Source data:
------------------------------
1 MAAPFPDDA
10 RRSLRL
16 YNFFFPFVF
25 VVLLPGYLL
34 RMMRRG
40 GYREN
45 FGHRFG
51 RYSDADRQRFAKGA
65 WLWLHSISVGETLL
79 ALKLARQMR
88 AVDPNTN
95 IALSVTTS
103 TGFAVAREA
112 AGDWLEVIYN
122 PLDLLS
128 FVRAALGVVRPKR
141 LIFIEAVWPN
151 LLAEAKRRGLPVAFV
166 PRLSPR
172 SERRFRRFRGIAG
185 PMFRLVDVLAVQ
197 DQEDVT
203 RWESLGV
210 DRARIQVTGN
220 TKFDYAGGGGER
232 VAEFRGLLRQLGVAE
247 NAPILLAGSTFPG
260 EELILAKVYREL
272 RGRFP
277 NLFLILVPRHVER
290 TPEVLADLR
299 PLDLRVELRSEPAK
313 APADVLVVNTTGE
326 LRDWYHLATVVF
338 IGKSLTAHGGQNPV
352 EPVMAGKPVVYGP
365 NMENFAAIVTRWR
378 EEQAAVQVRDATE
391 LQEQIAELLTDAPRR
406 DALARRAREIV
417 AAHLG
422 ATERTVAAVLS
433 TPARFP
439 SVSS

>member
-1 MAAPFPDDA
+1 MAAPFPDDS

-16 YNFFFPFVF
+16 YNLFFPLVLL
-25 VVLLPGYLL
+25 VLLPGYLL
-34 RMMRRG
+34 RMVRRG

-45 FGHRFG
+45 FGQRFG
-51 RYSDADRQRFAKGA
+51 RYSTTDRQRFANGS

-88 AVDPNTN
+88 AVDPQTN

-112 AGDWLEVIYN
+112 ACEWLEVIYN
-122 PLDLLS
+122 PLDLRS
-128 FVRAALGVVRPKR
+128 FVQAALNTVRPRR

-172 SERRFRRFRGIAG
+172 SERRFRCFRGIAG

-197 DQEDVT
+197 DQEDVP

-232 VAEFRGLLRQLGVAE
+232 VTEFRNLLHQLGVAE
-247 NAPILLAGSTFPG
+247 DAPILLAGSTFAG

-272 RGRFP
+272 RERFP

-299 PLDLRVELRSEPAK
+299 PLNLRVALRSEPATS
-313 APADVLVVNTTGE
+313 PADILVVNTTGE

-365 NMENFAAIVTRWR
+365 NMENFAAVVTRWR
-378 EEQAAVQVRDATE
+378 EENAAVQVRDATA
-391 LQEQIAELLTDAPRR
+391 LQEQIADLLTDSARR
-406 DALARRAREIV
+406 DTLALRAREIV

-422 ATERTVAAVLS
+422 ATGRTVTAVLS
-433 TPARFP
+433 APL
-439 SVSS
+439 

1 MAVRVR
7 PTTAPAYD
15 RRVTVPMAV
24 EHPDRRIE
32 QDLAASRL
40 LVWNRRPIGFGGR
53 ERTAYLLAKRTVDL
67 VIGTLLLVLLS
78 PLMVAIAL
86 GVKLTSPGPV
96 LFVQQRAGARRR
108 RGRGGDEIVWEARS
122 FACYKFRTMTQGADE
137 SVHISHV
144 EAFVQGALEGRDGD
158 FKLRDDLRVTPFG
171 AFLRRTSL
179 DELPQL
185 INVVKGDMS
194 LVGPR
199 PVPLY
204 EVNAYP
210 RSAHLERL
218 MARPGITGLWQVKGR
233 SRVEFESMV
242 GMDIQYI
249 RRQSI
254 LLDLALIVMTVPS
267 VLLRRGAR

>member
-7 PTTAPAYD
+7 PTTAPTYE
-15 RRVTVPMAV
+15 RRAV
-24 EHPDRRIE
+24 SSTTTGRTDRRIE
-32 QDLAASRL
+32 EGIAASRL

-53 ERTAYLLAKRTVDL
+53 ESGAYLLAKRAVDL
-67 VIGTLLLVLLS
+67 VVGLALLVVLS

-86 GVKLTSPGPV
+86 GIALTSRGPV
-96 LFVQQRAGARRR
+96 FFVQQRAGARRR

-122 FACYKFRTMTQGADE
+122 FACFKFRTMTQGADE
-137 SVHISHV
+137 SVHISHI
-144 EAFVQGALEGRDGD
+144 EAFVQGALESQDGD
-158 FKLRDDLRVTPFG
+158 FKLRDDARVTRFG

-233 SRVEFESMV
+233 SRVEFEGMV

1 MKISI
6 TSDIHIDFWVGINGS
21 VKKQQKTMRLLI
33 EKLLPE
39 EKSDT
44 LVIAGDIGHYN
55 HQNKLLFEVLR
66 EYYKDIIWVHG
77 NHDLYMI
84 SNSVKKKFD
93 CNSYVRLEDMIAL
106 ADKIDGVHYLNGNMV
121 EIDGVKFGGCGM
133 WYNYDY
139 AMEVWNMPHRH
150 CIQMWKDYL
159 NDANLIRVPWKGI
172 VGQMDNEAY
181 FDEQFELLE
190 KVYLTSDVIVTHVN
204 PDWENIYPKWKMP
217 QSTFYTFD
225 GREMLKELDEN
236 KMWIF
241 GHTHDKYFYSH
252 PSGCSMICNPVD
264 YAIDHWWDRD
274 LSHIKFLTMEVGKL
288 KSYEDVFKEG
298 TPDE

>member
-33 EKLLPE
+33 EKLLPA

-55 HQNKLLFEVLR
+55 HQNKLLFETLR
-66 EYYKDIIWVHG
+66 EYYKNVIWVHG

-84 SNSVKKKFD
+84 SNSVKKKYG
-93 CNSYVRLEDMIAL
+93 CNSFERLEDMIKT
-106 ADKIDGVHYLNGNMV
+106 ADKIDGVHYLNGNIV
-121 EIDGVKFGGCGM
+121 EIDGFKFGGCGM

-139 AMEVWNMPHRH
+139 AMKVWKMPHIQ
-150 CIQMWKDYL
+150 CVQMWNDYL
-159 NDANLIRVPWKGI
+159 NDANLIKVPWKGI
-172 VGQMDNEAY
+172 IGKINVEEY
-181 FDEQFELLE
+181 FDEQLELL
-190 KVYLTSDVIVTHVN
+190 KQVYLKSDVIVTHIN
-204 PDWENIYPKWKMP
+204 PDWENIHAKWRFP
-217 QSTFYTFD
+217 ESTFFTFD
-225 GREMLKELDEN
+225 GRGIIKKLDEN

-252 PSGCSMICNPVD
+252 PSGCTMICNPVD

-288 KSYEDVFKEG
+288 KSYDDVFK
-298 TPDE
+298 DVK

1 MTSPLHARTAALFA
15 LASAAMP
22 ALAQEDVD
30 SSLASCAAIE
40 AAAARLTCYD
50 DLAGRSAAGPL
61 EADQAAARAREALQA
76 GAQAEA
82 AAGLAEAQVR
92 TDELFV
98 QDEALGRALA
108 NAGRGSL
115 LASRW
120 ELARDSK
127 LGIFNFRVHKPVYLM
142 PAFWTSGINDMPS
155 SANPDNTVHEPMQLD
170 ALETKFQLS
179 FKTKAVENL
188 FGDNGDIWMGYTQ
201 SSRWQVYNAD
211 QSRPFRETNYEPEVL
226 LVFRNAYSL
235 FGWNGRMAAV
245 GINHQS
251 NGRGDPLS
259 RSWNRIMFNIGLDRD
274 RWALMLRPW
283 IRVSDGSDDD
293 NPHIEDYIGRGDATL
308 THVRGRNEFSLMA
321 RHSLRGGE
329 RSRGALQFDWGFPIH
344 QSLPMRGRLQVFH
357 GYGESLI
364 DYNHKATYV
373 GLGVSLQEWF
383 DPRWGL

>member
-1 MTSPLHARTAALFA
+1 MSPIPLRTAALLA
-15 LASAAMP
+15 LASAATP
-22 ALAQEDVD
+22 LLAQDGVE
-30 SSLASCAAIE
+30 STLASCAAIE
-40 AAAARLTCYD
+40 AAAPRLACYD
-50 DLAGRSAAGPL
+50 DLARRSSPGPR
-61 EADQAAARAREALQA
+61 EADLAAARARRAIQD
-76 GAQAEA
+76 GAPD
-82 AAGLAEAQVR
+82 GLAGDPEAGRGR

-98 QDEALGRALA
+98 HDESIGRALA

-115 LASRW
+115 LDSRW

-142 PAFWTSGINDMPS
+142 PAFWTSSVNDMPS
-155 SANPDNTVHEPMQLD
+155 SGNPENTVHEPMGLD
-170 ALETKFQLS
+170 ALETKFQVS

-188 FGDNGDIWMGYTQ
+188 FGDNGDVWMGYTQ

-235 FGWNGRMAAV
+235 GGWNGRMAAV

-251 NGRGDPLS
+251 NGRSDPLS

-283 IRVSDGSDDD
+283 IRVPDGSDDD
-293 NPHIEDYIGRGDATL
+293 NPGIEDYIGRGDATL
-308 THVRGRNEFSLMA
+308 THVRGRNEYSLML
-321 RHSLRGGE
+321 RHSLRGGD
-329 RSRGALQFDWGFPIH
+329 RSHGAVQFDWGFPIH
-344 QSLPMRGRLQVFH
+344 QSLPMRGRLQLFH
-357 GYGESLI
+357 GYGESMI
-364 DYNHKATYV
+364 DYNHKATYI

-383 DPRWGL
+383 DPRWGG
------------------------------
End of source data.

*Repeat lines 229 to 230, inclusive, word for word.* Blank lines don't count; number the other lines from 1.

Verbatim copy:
98 QDEALGRALA
108 NAGRGSL